Shuffle, step. Shuffle, step. Tap to the music of the old dead composer and never look back. When the urge to kill myself, a thought I let myself indulge in most of the live-long day grew too much for me to chew or think or breathe anything else, I came here. This was supposed to be my bedroom, there used to a bed in here too. A king-size extra comfy foam bed, but I got rid of that. Don’t ask me how, you won’t understand. I got rid of the dresser too and moved the desk into the TV area. It’s easier to work with it if I have something blaring on in the background anyway. I ripped up the carpet and rolled up the rug and now there’s just floorboards. Shiny and hollow, with such good acoustics for my tapping.

Heel, toe, heel, toe — step shuffle and splits…on second thought, no maybe I won’t do that. I injured myself last time I did that and I need to keep in full working order for tonight.

Don’t ask, I can’t tell you — gotta show when the right time comes.


Dinner is bland and boring. But then it’s always that so why am I complaining? It’s good to have a nice warm meal — probably the last I’ll ever have, if I’m to be entirely honest with myself. So, for that fact alone, I try to make myself like it, but that reasoning didn’t work the tenth year I’d been stuck in this small, four-roomed box, why should it work on the thirtieth?

Four rooms to start out.

Just a kitchen, with a visitor alcove for the delivery man.

A bathroom that no longer lets my water burn me anymore.

A TV room.

And a bedroom that I turned into a dance studio.  At least on paper I did anyway. I got rid of my bed down below, so when I get too tired to stand, I usually go sleep on the sofa in the TV room. Or if my back is aching and I’m feeling a wee bit more adventurous, I go and sleep on a thin cushion in my dance studio.

It sounds a lot sadder than it actually is. If I lie real still and press my ear down to the floor, I can hear all the other rabbits below me running around in their burrow. But that was last night, and tonight…tonight I’m not just going to lie on the floor and do nothing. I’m going down to join them, and nothing not even the ticking of the clock or the buzzing on the TV is gonna stop me this time.


“Double Twist,” by Ian Bent

I wait till a quarter past two at night. All the lights have gone off in the bathroom, finally, and the TV has been dead for hours. The kitchen is too far away to really matter but I wanted to make sure, so I didn’t go through to my dance room till half past one. The lights will be on again at a little before five and then everything, every camera, every bulb will be awake. Except the nighttime cameras of course, but thanks to a glitch in the inner clock of the apartment those are only on for an hour each night.  

I don’t have much time.

I fling my cold blanket off and slide onto my belly. From there I scuttle towards the old crooked floorboard. I’ve stayed awake so long these last few nights, just staring at it, memorising its split and its curve that I don’t even hesitate when I reach it. I latch my fingers around where the split in the wood is and pull. A quick popping sound and the thing comes away.

Once that board’s gone then come the others, until I’m sitting at the edge of a hole in the floor, and all I have to do is fall down and I’ll be free.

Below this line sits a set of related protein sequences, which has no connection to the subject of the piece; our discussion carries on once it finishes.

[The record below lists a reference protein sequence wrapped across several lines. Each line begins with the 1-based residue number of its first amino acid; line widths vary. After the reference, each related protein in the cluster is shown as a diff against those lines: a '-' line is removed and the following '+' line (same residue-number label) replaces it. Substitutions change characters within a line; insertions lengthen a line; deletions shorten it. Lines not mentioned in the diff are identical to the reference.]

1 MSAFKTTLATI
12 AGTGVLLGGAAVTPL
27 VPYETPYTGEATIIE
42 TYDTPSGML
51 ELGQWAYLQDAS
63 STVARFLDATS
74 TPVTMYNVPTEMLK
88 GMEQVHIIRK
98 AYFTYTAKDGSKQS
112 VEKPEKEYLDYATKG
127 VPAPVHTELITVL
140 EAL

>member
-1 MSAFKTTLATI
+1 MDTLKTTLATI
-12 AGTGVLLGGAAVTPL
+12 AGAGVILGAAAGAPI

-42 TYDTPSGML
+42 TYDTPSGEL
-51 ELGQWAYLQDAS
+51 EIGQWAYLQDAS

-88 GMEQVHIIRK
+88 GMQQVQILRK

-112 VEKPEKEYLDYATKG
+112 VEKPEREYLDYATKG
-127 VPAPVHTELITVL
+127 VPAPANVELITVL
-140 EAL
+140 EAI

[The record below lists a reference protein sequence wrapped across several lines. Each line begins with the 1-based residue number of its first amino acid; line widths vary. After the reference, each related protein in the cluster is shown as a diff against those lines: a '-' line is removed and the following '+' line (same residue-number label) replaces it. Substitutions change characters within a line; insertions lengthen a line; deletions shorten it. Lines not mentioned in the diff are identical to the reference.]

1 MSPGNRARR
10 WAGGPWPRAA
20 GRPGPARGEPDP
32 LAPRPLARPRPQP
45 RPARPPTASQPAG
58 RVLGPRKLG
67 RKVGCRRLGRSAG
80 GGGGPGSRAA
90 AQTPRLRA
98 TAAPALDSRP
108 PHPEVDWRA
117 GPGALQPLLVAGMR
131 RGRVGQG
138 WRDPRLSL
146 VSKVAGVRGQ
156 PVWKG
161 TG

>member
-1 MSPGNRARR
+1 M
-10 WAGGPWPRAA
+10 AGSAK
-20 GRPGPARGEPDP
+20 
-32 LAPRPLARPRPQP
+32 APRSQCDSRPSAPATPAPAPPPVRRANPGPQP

I don’t fall for long thanks to whoever put my old foam mattress under the hole. I lie there and breathe — feeling that soft material under my back for the first time since I put it down here is like heaven. That place in those old fairy stories my mother used to tell me, the ones she heard from the old man in the black dress.

But I can’t do this forever. I have to stand up. Thankfully I’m not a short man or reaching the lip of the hole in the floor would be extremely difficult. I reach over its side and grab the planks of wood I ripped away so cleanly. They have to be put back in place, over my head this time.

I expected them to make a clicking noise, something solid and provable that I wasn’t ruining everything. That I wouldn’t die when someone, maybe the delivery man, or whomever they sent to check on me when I didn’t show up on any of the cameras in my home, fell through the floor because I hadn’t put the planks back right. But there’s nothing like that, I just fall into complete blackness instead of bathed in the blinking lights on my wall.

That lack of light falls somewhere between terrifying and almost comforting — they’ve never let us have that before, but I don’t dare stop to appreciate it. There’s just no time anymore. I fall to my bottom again, and roll off the mattress and into my pile of canned carrots.

They fall on me, but I don’t care — I’m so close now.

Just behind the cans is two switches, one for the light and the other, well the other is to call them. All those feet I listened to at night, while they were running through this burrow carrying off my tins.



Three, four.




And here come the rabbits.

I don’t look at their faces. I don’t let myself feel the creeping joy that their mere presence invokes within me. We’re not done yet; we’ve still got to pile the carrots into their shopping carts.





Alright, I’ll admit it, I might have gone a bit over board with the carrots this month, but what can I say…I was excited.

Now pick up the mattress, and lift it into one of the flat carts and off, off we go. Away down the tunnel that runs underneath my block of hutches. I’d never realised before when I heard them thump, thump, thumping on my bedroom floor how lucky I really was. I lived on the ground floor, not high up in the air where no one of moral virtue could reach me.

On and on we go and with each step we take, I can breathe all the better. I can think, I can imagine, and I can even begin to hope.

Because, as I step out for the first time since I was seventeen, I feel the sun on my face — I realise that I’m not a rabbit. Not a caged animal anymore.

I’m just me.

I’m just Peter.

I think I’ll stop thinking now, stop talking to you.

Because you don’t need to see the light at the end of the burrow to know it’s coming.

You lucky bastard.

Charlotte Burnett is a 25-year-old, Dyslexic, High-functioning Autistic woman who lives in Scotland. She has previously had short stories published at literary journals such as the Write Launch and Coffin Bell. She is currently studying for an Open Degree focusing on Psychology and Creative Writing with the Open University.

About Post Author

Leave a Reply

%d bloggers like this: